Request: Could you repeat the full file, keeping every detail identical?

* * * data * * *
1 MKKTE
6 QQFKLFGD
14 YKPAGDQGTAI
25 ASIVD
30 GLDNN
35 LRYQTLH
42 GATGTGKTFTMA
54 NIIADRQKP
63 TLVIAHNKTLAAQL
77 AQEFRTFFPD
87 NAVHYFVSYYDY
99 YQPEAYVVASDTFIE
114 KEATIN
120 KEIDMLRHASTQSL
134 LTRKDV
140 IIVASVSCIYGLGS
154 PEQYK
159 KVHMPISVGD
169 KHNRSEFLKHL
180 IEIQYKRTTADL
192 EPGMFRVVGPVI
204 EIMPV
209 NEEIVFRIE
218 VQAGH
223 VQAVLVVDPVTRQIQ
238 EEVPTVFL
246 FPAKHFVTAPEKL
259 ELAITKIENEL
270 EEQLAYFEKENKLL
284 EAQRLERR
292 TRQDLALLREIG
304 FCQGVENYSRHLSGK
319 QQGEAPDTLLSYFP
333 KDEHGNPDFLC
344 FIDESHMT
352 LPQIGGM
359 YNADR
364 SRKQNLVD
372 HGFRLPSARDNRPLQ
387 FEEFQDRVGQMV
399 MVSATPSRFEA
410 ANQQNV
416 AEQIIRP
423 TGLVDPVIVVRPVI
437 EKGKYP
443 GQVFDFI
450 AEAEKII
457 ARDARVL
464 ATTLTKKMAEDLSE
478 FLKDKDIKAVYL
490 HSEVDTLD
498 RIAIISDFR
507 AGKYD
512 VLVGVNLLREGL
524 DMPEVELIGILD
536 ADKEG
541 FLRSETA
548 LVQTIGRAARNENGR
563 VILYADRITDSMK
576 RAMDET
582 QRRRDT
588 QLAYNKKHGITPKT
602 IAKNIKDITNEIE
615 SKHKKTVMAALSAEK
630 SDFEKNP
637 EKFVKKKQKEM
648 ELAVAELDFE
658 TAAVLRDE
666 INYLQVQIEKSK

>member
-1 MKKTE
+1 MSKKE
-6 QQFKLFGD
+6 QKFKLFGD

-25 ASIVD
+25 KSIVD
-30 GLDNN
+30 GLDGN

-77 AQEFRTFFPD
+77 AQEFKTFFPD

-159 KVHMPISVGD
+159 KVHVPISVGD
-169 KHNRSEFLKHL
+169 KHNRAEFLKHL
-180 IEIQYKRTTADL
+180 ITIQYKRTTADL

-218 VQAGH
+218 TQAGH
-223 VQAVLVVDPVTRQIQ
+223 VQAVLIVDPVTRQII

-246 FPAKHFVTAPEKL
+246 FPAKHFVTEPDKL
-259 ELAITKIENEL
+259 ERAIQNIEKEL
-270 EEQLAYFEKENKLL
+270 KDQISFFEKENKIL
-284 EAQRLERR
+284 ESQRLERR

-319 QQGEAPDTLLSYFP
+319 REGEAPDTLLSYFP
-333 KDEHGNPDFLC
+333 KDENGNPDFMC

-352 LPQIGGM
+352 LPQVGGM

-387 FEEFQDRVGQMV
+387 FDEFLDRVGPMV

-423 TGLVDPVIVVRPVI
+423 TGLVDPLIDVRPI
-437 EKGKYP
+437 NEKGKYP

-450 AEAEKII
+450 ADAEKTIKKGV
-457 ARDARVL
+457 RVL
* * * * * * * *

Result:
1 MKKTE
6 QQFKLFGD
14 YKPAGDQGTAI
25 ASIVD
30 GLDNN
35 LRYQTLH
42 GATGTGKTFTMA
54 NIIADRQKP
63 TLVIAHNKTLAAQL
77 AQEFRTFFPD
87 NAVHYFVSYYDY
99 YQPEAYVVASDTFIE
114 KEATIN
120 KEIDMLRHASTQSL
134 LTRKDV
140 IIVASVSCIYGLGS
154 PEQYK
159 KVHMPISVGD
169 KHNRSEFLKHL
180 IEIQYKRTTADL
192 EPGMFRVVGPVI
204 EIMPV
209 NEEIVFRIE
218 VQAGH
223 VQAVLVVDPVTRQIQ
238 EEVPTVFL
246 FPAKHFVTAPEKL
259 ELAITKIENEL
270 EEQLAYFEKENKLL
284 EAQRLERR
292 TRQDLALLREIG
304 FCQGVENYSRHLSGK
319 QQGEAPDTLLSYFP
333 KDEHGNPDFLC
344 FIDESHMT
352 LPQIGGM
359 YNADR
364 SRKQNLVD
372 HGFRLPSARDNRPLQ
387 FEEFQDRVGQMV
399 MVSATPSRFEA
410 ANQQNV
416 AEQIIRP
423 TGLVDPVIVVRPVI
437 EKGKYP
443 GQVFDFI
450 AEAEKII
457 ARDARVL
464 ATTLTKKMAEDLSE
478 FLKDKDIKAVYL
490 HSEVDTLD
498 RIAIISDFR
507 AGKYD
512 VLVGVNLLREGL
524 DMPEVELIGILD
536 ADKEG
541 FLRSETA
548 LVQTIGRAARNENGR
563 VILYADRITDSMK
576 RAMDET
582 QRRRDT
588 QLAYNKKHGITPKT
602 IAKNIKDITNEIE
615 SKHKKTVMAALSAEK
630 SDFEKNP
637 EKFVKKKQKEM
648 ELAVAELDFE
658 TAAVLRDE
666 INYLQVQIEKSK

>member
-1 MKKTE
+1 MSKKE
-6 QQFKLFGD
+6 QKFKLFGD

-25 ASIVD
+25 KSIVD
-30 GLDNN
+30 GLDGN

-77 AQEFRTFFPD
+77 AQEFKTFFPD

-159 KVHMPISVGD
+159 KVHVPISVGD
-169 KHNRSEFLKHL
+169 KHNRAEFLKHL
-180 IEIQYKRTTADL
+180 ITIQYKRTTADL

-218 VQAGH
+218 TQAGH
-223 VQAVLVVDPVTRQIQ
+223 VQAVLIVDPVTRQII

-246 FPAKHFVTAPEKL
+246 FPAKHFVTEPDKL
-259 ELAITKIENEL
+259 ERAIQNIEKEL
-270 EEQLAYFEKENKLL
+270 KDQISFFEKENKIL
-284 EAQRLERR
+284 ESQRLERR

-319 QQGEAPDTLLSYFP
+319 REGEAPDTLLSYFP
-333 KDEHGNPDFLC
+333 KDENGNPDFMC

-352 LPQIGGM
+352 LPQVGGM

-387 FEEFQDRVGQMV
+387 FDEFLDRVGPMV

-423 TGLVDPVIVVRPVI
+423 TGLVDPLIDVRPI
-437 EKGKYP
+437 NEKGKYP

-450 AEAEKII
+450 ADAEKTIKKGV
-457 ARDARVL
+457 RVL